SCOTLAND’S councils must find savings from areas other than reductions in staffing if they are to continue balancing their books in the future, a report has found.
Local authorities will be required to make “substantial savings” over the next four years, with choices on how to address funding gaps becoming increasingly difficult, Audit Scotland said.
Its report for the Accounts Commission on an overview of local government in 2014 said that so far, savings have been made mainly by cutting staff numbers - but this measure is not sustainable in the longer term.
“Councils, as with other parts of the public sector, have always faced difficult choices in allocating limited money, staff and other assets such as buildings across competing priorities.
“However, against a backdrop of savings and staff reductions to date, these decisions are increasingly difficult,” the report said.
The financial position of Scotland’s 32 councils, who collectively spent almost £21 billion in 2013, has also highlighted the need for “strong political and managerial leadership”.
The report identified “heightened tensions” in some council chambers which is “leading to strained working relationships”.
Problems were identified at Argyll and Bute, Falkirk and Aberdeen.
Such tensions threaten effective leadership, and the council’s ability to do business effectively and achieve best value for services, the report said.
It said: “Looking ahead, further pressures and tensions are likely. Locally, the political make-up of councils is closely balanced, with half of councils run by coalitions, and reduced budgets mean that choices and decisions on services are harder.
“Nationally, the referendum on independence is the main political issue in Scotland in 2014, with heightened political activity for all parties and elected representatives, including councillors.”
‘Further reductions anticipated’
Accounts Commission chair Douglas Sinclair said: “Finances remain tight and councils anticipate further budget reductions. To date they have balanced budgets mainly by reducing staff numbers, but this alone is not sustainable in the longer term.
“Increasing numbers of older people, who typically need more public services - notably health and social care, as well as the public’s rising expectations of service quality are among a range of factors contributing to increased demands on services.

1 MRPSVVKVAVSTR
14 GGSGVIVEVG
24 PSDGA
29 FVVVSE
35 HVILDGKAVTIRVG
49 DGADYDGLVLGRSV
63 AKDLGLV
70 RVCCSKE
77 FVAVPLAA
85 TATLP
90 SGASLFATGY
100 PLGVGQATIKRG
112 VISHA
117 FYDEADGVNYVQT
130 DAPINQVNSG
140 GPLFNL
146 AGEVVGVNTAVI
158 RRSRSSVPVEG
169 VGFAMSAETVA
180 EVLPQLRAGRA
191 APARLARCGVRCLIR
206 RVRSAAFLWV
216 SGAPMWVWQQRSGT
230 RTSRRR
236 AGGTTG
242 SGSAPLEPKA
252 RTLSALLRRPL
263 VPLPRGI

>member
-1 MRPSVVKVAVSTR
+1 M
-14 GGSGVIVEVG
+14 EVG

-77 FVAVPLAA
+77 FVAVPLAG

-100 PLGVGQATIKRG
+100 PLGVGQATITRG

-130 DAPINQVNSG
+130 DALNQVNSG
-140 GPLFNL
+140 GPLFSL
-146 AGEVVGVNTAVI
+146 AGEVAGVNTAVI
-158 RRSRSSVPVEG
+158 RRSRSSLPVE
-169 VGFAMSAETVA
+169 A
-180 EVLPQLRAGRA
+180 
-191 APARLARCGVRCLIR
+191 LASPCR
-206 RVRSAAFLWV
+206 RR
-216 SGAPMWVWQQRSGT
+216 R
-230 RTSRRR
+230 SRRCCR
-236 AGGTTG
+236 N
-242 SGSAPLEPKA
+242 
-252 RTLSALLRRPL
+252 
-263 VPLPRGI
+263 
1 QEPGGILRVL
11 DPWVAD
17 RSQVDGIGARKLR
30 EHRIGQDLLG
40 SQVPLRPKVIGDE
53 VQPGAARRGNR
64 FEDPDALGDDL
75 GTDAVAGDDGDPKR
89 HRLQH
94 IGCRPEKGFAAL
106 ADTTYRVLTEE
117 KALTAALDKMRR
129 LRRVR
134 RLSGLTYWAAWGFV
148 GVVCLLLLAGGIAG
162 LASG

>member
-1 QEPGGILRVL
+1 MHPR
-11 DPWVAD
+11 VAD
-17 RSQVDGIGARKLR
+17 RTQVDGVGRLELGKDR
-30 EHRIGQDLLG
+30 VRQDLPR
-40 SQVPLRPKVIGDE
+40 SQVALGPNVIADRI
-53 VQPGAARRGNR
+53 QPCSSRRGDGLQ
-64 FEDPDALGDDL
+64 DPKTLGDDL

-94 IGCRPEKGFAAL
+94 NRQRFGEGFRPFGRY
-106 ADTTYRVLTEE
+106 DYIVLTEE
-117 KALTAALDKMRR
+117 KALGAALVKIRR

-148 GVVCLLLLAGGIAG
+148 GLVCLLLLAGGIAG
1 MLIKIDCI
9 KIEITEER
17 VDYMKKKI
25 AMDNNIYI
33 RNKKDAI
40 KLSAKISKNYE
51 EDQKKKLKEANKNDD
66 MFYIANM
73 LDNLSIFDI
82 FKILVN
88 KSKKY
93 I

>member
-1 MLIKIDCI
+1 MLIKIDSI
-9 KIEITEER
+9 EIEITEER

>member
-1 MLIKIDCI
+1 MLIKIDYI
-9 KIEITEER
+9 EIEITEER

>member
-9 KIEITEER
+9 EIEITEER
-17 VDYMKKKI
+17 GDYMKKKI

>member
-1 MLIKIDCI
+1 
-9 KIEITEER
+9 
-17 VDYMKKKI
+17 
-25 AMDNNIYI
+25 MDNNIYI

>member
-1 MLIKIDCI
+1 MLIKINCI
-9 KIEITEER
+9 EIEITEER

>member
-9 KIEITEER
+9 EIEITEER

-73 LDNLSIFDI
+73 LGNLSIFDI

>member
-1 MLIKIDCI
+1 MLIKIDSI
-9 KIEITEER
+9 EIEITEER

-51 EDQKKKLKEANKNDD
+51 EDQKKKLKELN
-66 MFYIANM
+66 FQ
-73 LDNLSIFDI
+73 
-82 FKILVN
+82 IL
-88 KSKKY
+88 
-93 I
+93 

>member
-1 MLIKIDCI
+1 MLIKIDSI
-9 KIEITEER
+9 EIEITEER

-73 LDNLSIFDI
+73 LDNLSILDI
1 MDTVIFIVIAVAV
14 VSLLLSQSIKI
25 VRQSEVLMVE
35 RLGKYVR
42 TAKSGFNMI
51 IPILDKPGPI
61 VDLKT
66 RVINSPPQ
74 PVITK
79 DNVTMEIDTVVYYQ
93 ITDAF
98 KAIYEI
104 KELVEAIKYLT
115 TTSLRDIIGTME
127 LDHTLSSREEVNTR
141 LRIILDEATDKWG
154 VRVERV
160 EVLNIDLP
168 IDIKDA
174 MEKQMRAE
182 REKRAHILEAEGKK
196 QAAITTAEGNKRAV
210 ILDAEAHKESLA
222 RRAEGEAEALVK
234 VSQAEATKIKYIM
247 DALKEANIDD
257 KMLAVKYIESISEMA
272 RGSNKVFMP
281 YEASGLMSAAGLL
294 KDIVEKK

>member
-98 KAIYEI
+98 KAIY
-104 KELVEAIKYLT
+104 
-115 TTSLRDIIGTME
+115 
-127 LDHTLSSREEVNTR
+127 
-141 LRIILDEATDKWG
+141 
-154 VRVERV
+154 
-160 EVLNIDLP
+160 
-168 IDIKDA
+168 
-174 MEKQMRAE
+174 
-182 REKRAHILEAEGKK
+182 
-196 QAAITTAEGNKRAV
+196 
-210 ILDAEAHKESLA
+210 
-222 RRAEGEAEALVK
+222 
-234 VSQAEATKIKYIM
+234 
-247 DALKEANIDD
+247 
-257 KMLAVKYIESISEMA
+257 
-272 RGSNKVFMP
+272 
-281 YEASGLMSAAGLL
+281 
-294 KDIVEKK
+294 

“Councillors need to have an open mind on how they organise the services they provide. That means looking afresh at what people need, how it can be delivered and who can best deliver it.”
He added: “The Commission has expressed its consistent view that it is unacceptable if political tensions become so extreme that they compromise a council’s ability to ensure effective leadership, demonstrate good governance and, as a result, weaken the public’s trust and confidence in the integrity of the council and its councillors to conduct public business.”
‘Bland’ report slammed by Cosla
David O’Neill, president of council group Cosla, described the report as “bland” and a “tick-box exercise”.
He said: “It gets full marks for blandness and for stating the obvious but delivers nothing in terms of moving things forward or offering real, constructive proposals. In a nutshell, it tells us nothing that we are not already aware of.
“As each year passes it seems that getting a headline is more important than the content of the report - however this year I think it will even struggle to achieve that.”
Scottish Conservative chief whip John Lamont said: “It is of extreme concern that the important work of local authorities is being undermined by petty political divisions.
“This year is unique in Scotland, and people have to adjust their behaviour accordingly.
“People of all political persuasions are having to bury the hatchet and unite behind certain ideas.
“There is no reason why some councils should be acting any differently.”
Green MSP Alison Johnstone said: “With damaging budget cuts over several years and with political tensions high, it seems that cracks are beginning to appear in the governance of important public services.
“This report shows the need for a new deal for local government to strengthen democracy and improve services for communities.
“The Greens would put more powers and funding in the hands of smaller scale councils, which would be able to better represent local people.”